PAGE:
Lots of configurations are possible. On Royal Salute in the nineties we were pretty much reliant on our SSB to keep in touch and to get our weather forecast updates. Lately we have used an Iridium Satellite phone and loaded OCENS software on our computer. It is a lot more sophisticated and less expensive now than when we first used it in 2005 but even then, it worked great for what we needed. We had voice and data so we could download weather and send and receive email. This worked great even when we were crossing the Atlantic Ocean. We even managed to sell a new boat while in the middle of the ocean. So this setup was good and even though a little pricey, it was worth the expense to be able to communicate with family and clients.
There are 3 basic setups can tackle low bandwidth email when at sea:
- HF Radio and a PACTOR Modem for Email
- Setting Up a HF Radio and WINMOR software (that acts like a modem) for Email
- Setting Up a Satellite Phone for Email
Use an Email Compression Service
If you are using a sat phone for connection, you will find that paying for an email compression service is well worth it. Here’s a few to research (in no particular order):
3. Your Phone or Tablet
Use a browser that is a data miser. OperaMini is a great one that is available for iOS or Android. Much like for your computer, try to eliminate all the “extras” that may be sneaking into your data usage.
For Apple users, be aware that like Microsoft (for Windows), they are always trying the “help you” and turn on features you don’t need or want. Here are some tips not to pay for a lot of extra data usage for all that “help”:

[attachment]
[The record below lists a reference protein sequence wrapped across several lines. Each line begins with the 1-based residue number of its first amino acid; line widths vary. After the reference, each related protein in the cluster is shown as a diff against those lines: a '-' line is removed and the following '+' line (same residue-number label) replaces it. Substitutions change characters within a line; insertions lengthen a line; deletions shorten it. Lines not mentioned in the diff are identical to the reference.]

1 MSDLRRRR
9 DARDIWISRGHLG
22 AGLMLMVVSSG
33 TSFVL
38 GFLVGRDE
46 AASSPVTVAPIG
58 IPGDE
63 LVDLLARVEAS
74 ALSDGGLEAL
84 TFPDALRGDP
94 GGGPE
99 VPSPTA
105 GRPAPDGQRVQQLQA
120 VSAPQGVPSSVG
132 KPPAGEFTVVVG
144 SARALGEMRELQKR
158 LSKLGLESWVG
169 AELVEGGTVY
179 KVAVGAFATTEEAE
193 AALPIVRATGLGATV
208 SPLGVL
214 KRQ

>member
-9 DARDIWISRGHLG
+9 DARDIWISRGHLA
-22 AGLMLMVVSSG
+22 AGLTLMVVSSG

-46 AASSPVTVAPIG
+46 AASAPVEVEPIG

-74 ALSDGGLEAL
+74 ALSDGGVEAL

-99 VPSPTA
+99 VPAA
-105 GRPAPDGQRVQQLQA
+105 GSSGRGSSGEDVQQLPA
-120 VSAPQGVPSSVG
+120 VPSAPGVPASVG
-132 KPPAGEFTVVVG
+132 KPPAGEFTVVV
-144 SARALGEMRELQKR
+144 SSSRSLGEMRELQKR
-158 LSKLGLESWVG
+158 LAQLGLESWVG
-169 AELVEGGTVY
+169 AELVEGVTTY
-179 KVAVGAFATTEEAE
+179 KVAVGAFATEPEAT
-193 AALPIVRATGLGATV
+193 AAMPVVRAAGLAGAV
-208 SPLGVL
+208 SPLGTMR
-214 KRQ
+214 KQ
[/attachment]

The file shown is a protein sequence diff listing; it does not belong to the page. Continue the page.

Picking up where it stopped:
- Close all apps you are not using.
- Even if you do not plan to run an app, go to its settings and switch off anything that might hit your data. You probably do not need the latest Facebook updates in an instant, so set everything so you only get it when you ask for it. You can also check Settings > Cellular to see a list of apps under “Use cellular data for” then turn off everything that is not essential.
- Turn off all notifications:
- You can use Settings > Do Not Disturb unless there are some notifications you really want…then you have to turn them on and off by app.
- In Settings>Notifications, turn off all the notifications for the apps you do not want to receive (unless you used “Do Not Disturb”).
- In Settings>Mail>Contacts, you might have some contacts set to push notifications to you that you want to turn off.
- In Settings > iTunes and in the App Store, check that no apps are set for automatic downloads. You don’t want to sink at sea OR synch at sea…it could be disastrous for DropBox or photos to catch up with the cloud while you are cruising.
- In Settings > iCloud, disable synching on all apps
- Find the big data-using apps by going to Settings > Cellularand taking a look underCellular Data Usage then see how you can adjust the biggest users. This is most useful after you have used your phone for a while after making the settings changes above. You can reset the data usage counter by going to Settings > Cellular and Reset Statistics.<h3>Android Users
The process of locking down sneaky data is easier for Android users, but you still have to go through a few settings to ensure there are no hidden data users.
- In the Google Play Store, got to Menu > Settings to set when and how apps update.
- In Settings > Accounts > Google, de-select any apps you don’t want to sync.
- Set any apps that synch to the cloud like photos or Dropbox to synch manually.
- In Settings > Wireless & Networks > Data Usage, tap on an app to find the option to “Restrict app background data”.
- If you want to check the data hogs to make sure you turned them off (or if you are getting surprises while cruising and need to know what to do), check your Settings > Data Usage (under Wireless & Networks). You can also set limits and alerts here.
We are currently trying out the IridiumGo. This is quite a revolution in communications onboard for cruisers. Stay tuned for our report on how the IridiumGo performs.
What do you do to make blue-water internet usage work better or to save money on necessary usage? Share your tips with us!